What I fear most in the ongoing public debate is that these issues, which have overriding importance to the future of Indigenous people and thus to the posterity and reputation of our nation, are being slowly acquired by parties who may not really have these interests at heart. One example is the concept of ‘practical reconciliation’ as espoused by current Prime Minister John Howard. It was inevitable that as the national reconciliation movement gained pace we would see the politicisation of the concept.

John Howard’s position in the last few years has been to emphasise the importance of social welfare in the scope of the reconciliation debate. He has coined his approach as ‘practical reconciliation’. In an interview with Fran Kelly he said:

"It is what I call practical reconciliation. The real problem of the indigenous in this community still remains that they are disadvantaged compared with the rest of us in things like education, health and job opportunities. And reconciliation to me is all about removing that disadvantage."

The insidious nature of this project however is only revealed when we look at the Federal Government’s performance in terms of the protection of Indigenous peoples’ legal rights. The legal integrity of the original Ten Point Plan was criticised by legal bodies no less prestigious than the government’s own legal counsel. Henry Burmester, Chief Counsel and the government’s second most senior legal adviser, described crucial aspects of the legislation as racially discriminatory. It also came under attack from the Brian Harradine.

The UN Committee for the Elimination of Racial Discrimination (CERD) continued criticism of the new act on an international level. The government sent a delegation that included the current Minister of Aboriginal Affairs, Phillip Ruddock, to the March 2000 meeting in Geneva in an attempt to convince it to reverse its opinion. After the CERD Committee repeated its criticism that the legislation was racially discriminatory, the Government announced a whole-of-government review of Australia’s participation in the treaty bodies system – an act unprecedented by any other western nation.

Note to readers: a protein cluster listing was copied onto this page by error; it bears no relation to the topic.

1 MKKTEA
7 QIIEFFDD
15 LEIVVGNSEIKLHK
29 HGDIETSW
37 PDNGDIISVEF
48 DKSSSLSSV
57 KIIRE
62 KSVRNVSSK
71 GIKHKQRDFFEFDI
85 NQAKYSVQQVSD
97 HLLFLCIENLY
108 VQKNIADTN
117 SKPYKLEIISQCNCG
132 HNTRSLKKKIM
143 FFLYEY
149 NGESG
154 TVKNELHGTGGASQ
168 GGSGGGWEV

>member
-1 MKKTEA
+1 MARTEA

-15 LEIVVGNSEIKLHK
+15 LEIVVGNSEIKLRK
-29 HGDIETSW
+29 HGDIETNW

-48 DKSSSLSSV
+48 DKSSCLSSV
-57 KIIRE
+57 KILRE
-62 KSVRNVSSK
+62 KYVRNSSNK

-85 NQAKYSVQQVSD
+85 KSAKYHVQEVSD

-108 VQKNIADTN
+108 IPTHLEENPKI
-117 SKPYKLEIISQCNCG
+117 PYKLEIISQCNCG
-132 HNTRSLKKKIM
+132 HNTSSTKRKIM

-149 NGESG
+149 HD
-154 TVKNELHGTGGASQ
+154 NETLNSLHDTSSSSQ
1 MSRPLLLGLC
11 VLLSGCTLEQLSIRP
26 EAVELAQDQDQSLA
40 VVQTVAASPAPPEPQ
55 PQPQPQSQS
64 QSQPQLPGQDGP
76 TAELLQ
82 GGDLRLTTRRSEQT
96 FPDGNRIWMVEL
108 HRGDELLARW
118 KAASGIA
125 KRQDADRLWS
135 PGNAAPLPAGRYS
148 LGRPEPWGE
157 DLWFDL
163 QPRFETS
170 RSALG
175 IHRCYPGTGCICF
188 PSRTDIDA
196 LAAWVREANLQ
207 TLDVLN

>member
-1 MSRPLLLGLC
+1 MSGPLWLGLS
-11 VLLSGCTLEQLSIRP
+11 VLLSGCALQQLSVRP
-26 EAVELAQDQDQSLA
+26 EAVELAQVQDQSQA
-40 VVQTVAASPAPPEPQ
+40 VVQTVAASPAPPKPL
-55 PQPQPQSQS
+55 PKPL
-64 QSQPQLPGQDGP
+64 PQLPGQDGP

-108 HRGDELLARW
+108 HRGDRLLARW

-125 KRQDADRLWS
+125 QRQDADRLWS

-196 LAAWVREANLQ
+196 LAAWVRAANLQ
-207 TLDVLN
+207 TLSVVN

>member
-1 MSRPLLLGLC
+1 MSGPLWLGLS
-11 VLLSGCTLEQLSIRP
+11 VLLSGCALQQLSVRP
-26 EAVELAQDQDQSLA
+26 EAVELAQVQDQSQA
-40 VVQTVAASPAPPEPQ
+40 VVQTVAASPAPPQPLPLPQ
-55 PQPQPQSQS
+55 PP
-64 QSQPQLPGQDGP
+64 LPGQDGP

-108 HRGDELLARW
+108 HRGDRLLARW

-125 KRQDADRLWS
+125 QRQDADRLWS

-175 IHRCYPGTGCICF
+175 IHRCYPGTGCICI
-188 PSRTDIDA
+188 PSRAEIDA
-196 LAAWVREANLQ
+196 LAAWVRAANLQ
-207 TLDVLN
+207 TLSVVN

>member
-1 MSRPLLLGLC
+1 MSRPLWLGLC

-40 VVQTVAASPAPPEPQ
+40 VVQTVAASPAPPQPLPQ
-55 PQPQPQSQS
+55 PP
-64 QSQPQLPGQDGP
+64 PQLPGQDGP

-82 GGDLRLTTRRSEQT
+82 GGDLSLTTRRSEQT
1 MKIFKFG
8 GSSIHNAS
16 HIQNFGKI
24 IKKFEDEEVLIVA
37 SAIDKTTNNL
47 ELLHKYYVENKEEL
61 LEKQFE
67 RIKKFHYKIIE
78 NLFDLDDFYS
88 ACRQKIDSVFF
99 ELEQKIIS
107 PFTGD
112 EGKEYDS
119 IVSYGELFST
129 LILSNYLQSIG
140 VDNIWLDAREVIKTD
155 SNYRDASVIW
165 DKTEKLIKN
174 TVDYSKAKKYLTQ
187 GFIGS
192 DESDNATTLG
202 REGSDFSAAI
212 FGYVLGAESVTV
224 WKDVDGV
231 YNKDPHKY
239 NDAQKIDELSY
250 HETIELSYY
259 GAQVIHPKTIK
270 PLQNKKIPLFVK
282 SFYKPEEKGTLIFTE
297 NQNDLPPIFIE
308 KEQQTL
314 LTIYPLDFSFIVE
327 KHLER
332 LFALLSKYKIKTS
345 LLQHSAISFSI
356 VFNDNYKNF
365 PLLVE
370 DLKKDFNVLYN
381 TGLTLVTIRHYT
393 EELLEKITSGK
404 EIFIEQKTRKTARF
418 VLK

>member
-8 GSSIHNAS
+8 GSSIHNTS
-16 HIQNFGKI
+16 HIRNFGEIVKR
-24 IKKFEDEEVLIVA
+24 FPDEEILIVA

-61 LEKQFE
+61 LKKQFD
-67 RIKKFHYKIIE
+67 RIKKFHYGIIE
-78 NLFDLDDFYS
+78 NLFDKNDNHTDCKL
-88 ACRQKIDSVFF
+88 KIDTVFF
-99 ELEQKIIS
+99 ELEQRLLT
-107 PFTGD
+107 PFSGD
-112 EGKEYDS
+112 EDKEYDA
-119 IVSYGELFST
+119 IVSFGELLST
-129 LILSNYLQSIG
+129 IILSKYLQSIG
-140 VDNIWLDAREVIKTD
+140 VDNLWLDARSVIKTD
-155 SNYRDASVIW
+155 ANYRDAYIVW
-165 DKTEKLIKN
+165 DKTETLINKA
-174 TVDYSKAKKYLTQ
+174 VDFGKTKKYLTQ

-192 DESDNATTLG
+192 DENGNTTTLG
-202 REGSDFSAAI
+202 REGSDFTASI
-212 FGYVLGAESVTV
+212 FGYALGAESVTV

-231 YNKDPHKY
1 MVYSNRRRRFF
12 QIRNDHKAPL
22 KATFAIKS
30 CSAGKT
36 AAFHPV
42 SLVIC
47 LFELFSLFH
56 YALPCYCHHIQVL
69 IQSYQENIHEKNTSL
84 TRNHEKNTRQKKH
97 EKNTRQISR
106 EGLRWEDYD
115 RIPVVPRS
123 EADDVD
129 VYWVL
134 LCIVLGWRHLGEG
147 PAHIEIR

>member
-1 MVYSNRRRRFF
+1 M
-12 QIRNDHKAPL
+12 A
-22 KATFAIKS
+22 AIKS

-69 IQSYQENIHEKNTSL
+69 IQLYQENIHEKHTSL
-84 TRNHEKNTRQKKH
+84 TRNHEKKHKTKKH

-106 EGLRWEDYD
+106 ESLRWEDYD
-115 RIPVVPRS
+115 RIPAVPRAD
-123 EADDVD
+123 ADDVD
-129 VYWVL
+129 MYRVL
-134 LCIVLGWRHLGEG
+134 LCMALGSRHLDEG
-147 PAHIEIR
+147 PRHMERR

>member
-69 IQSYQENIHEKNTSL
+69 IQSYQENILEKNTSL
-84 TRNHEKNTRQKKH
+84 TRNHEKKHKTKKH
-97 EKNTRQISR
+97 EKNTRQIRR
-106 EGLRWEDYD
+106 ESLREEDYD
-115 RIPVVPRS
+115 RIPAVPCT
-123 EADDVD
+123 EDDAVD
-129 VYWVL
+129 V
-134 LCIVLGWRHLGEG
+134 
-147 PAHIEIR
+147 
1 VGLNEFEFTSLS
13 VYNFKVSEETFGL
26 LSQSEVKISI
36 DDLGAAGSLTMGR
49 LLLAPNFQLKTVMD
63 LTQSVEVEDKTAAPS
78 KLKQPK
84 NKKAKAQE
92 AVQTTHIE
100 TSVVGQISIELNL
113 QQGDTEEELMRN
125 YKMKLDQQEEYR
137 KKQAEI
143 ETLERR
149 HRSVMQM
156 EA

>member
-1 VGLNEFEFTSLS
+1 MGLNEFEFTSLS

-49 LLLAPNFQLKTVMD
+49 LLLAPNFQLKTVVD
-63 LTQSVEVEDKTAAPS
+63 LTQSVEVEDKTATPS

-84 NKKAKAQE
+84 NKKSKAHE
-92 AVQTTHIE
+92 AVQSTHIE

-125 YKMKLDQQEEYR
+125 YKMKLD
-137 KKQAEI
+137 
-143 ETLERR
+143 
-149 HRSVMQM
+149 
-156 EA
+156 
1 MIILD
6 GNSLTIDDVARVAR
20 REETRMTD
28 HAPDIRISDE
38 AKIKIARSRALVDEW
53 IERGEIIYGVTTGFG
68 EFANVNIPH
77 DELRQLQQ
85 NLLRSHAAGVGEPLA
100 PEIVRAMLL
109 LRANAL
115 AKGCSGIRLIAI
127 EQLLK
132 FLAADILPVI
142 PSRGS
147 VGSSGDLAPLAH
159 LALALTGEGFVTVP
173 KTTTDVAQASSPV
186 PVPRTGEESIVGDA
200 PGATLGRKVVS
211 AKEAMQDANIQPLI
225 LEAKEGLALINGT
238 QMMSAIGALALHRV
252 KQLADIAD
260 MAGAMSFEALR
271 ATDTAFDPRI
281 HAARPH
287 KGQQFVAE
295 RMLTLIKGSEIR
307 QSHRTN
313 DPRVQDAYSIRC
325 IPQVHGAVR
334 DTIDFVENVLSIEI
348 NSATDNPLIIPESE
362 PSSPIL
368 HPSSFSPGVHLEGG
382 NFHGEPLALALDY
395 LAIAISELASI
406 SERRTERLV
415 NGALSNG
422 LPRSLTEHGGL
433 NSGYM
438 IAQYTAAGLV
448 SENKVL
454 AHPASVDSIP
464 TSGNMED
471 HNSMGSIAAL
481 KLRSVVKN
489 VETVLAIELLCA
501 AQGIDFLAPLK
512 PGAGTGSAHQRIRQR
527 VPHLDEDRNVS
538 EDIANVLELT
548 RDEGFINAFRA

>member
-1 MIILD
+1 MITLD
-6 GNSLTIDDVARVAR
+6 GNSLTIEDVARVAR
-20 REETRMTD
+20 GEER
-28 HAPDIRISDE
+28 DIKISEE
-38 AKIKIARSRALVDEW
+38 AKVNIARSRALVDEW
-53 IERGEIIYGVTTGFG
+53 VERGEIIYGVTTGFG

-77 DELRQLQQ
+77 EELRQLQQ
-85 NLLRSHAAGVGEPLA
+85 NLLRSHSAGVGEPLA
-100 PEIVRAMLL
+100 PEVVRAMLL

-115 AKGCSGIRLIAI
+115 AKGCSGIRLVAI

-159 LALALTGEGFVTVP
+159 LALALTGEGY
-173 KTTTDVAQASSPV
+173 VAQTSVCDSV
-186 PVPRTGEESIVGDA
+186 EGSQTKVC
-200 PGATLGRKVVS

The UN Committee for the Elimination of Racial Discrimination (CERD) continued criticism of the new act on an international level. The government sent a delegation that included the current Minister of Aboriginal Affairs, Phillip Ruddock, to the March 2000 meeting in Geneva in an attempt to convince it to reverse its opinion. After the CERD Committee repeated its criticism that the legislation was racially discriminatory, the Government announced a whole-of-government review of Australia’s participation in the treaty bodies system – an act unprecedented by any other western nation.

The UN Committee for the Elimination of Racial Discrimination (CERD) continued criticism of the new act on an international level. The government sent a delegation that included the current Minister of Aboriginal Affairs, Phillip Ruddock, to the March 2000 meeting in Geneva in an attempt to convince it to reverse its opinion. After the CERD Committee repeated its criticism that the legislation was racially discriminatory, the Government announced a whole-of-government review of Australia’s participation in the treaty bodies system – an act unprecedented by any other western nation.

While I agree that the improvement of Indigenous living standards is overwhelmingly important, it is a moral crime to seek to improve these on one hand while attacking native title and the UN on the other. I would suggest to the many ordinary Australians out there in the community who are committed to a reconciled vision of this country that they remain aware that their moral cause is also a political game and that they seek to be critical when listening to those in power.

Author Biography

Jen Tsen Kwok